Over 47,000 private schools in Madhya Pradesh suspended online classes indefinitely on Monday. The decision was taken to stress the demands to restore their identity and restore physical classes for 9-12.
MP Private School Association president Ajeet Singh stated that they decided to suspend classes indefinitely after failing to get a response from the state government. In Madhya Pradesh, almost 45,000 private schools come under the Madhya Pradesh Board of Secondary Education (MPBSE). MPBSE is the umbrella organisation comprising these 45,000 MPBSE-affiliated schools. Also, 2,800 private schools are affiliated with the Central Board of Secondary Education (CBSE).
Demands Of MPBSE
According to Singh, MPBSE had mainly demanded from authorities to renew the recognition certificates of those schools which have been closed for five years, instead of the schools being closed for just one year. They also demand that the authorities stop inspecting these schools. "Looking at the losses that we have incurred, the state government should not charge the annual school recognition fee during these testing times," he said, reported Hindustan Times.
The president further noted that following the Right to Education (RTE) Act, the state government provides education to underprivileged children and is supposed to pay for it. Therefore, the government should set off the dues pending with the school.
Demands Of Other Organisations
VR Modi, the president of yet another organisation — which has the earlier mentioned 2,800 schools under its scope — has confirmed that they have suspended online classes from Monday as well. But VR Modi stressed more on opening up the physical classes for classes 9-12, asking that if the rest of the places have opened up, why are senior classes in schools not being permitted to re-open.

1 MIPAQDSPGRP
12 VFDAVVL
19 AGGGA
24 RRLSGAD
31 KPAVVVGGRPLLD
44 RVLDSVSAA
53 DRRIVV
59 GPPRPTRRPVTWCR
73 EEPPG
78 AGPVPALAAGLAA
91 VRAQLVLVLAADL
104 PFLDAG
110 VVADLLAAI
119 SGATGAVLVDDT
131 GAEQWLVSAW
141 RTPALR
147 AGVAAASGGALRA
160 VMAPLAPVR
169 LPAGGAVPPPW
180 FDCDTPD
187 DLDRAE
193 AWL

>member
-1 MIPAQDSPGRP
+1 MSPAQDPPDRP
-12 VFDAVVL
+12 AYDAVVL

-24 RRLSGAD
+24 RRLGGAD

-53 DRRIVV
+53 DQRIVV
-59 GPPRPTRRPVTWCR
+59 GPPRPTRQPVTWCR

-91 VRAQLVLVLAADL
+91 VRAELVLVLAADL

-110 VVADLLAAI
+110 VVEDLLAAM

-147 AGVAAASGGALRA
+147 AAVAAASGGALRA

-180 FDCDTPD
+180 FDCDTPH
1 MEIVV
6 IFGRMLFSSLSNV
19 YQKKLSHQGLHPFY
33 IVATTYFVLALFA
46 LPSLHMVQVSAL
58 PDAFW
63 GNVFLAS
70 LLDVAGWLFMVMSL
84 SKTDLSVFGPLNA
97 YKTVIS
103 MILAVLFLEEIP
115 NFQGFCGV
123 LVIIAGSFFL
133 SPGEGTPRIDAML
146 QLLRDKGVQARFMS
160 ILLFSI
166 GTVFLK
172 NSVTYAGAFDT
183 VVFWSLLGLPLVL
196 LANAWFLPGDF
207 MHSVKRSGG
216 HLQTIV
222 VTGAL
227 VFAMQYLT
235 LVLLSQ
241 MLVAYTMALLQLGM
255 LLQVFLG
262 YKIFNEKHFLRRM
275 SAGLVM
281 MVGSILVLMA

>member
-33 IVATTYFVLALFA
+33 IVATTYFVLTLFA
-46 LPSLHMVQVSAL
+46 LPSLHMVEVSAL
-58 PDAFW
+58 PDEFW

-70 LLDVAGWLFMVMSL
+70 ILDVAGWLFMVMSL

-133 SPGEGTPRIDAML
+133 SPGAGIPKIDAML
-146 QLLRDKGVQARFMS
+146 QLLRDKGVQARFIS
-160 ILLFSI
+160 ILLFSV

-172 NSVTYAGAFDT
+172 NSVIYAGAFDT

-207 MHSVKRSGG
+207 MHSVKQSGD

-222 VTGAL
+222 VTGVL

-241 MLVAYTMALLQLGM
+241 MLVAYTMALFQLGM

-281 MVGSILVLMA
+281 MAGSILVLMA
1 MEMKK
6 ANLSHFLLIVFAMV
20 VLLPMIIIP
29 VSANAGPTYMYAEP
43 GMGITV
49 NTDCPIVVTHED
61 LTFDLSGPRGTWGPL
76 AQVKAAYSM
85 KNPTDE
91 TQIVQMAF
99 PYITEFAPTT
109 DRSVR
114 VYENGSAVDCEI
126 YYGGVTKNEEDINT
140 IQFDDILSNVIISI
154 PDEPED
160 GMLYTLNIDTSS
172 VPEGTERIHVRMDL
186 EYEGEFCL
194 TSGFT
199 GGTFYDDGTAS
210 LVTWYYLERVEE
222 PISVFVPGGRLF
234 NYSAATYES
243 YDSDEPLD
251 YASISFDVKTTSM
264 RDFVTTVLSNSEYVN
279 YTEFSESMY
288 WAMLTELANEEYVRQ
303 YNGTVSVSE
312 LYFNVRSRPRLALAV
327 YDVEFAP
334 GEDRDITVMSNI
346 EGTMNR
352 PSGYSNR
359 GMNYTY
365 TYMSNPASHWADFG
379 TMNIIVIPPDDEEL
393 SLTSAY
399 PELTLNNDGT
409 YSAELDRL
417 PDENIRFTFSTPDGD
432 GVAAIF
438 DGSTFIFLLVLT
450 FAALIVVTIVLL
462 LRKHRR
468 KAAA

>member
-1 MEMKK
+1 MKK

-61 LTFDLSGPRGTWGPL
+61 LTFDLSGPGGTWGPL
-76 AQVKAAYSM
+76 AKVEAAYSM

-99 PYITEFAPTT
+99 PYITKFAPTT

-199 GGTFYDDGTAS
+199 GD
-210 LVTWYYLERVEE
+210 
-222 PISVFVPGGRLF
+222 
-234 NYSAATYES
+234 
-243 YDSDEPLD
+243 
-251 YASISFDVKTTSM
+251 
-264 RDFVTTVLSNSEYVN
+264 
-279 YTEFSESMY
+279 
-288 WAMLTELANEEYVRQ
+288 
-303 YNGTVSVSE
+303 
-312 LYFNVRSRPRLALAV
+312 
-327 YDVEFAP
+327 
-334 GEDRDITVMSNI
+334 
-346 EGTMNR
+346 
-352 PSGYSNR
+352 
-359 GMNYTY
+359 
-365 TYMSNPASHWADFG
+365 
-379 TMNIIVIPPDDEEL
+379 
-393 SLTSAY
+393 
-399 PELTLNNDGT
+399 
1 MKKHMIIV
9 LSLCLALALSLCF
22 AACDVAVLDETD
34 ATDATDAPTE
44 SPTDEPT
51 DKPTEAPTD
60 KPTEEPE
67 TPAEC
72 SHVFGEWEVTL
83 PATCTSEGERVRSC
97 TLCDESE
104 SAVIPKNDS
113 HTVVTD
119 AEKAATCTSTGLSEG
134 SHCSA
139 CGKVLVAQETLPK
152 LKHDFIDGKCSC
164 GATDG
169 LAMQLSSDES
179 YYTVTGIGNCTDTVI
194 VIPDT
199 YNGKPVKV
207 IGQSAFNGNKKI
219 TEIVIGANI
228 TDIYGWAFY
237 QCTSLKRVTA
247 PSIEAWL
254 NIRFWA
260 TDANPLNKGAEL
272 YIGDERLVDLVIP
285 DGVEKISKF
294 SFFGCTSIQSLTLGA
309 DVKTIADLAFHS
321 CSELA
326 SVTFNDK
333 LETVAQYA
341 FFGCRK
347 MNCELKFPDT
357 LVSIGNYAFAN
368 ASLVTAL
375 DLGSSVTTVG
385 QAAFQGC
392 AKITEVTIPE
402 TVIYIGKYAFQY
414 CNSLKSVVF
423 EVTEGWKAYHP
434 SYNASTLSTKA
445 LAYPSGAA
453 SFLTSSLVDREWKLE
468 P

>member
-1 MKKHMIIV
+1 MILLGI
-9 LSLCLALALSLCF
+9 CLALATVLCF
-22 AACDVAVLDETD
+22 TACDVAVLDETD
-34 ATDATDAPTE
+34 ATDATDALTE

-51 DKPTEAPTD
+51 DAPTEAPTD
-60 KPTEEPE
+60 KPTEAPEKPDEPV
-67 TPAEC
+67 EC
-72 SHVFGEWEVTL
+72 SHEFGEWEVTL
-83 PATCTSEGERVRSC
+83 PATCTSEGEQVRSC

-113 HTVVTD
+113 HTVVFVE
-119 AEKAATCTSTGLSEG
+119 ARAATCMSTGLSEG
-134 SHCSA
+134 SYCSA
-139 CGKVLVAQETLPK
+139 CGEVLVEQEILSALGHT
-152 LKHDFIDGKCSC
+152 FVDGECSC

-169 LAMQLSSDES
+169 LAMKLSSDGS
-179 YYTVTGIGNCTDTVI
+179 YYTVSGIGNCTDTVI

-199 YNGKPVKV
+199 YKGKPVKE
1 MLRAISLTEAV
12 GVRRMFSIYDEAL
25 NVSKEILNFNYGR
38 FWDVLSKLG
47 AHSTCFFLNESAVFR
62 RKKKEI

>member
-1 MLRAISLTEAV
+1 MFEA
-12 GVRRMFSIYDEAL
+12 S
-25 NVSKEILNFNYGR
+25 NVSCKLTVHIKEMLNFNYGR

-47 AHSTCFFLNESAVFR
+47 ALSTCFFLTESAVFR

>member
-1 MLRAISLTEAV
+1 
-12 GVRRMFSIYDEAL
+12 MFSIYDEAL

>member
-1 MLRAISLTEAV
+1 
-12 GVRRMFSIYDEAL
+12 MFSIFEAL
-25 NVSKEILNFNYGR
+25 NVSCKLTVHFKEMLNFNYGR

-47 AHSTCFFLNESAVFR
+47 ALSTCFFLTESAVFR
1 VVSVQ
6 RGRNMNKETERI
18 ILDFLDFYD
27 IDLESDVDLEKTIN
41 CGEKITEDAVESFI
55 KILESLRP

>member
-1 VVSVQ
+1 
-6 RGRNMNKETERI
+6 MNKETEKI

Online Classes In Government Schools
However, this is not the first time that the state government is facing feuds over online classes. Earlier, the state government had suspended online classes for both government and private schools (except for classes 10 and 12) for the entire month of May.
Even after June 1, the private schools resumed their classes online, but the government schools received no directives to continue their classes online. Both teachers and students of these schools noted the absence of online classes to be hampering their academics, reported The Times Of India.
Similar Demands From Other States
With state governments easing lockdown restrictions and opening public spaces, demands for re-opening schools across states have been rising. The Unaided Private School Association (UPSA) of Uttar Pradesh recently wrote to Deputy CM Dinesh Sharma, urging him to resume offline classes in a phased manner from July 19. He also cited that if gyms and malls can open up, so can school, as reported by India.com.
Meanwhile, Puducherry has announced the reopening of colleges and schools for classes 9-12. Following this, the academic community and school management systems in its neighbouring state Tamil Nadu have also called for reopening schools, citing that the absence of offline classes adversely affects the students. Some states have already announced the resumption of physical classes such as Haryana and Gujarat.